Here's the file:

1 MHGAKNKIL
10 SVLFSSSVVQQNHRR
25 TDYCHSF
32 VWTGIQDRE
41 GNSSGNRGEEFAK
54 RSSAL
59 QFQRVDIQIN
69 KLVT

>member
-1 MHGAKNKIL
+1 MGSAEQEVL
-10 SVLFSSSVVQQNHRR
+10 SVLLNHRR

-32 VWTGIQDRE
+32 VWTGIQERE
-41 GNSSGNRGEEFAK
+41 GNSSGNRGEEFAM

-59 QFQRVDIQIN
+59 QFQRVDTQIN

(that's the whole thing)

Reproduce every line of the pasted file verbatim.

1 MHGAKNKIL
10 SVLFSSSVVQQNHRR
25 TDYCHSF
32 VWTGIQDRE
41 GNSSGNRGEEFAK
54 RSSAL
59 QFQRVDIQIN
69 KLVT

>member
-1 MHGAKNKIL
+1 MGSAEQEVL
-10 SVLFSSSVVQQNHRR
+10 SVLLNHRR

-32 VWTGIQDRE
+32 VWTGIQERE
-41 GNSSGNRGEEFAK
+41 GNSSGNRGEEFAM

-59 QFQRVDIQIN
+59 QFQRVDTQIN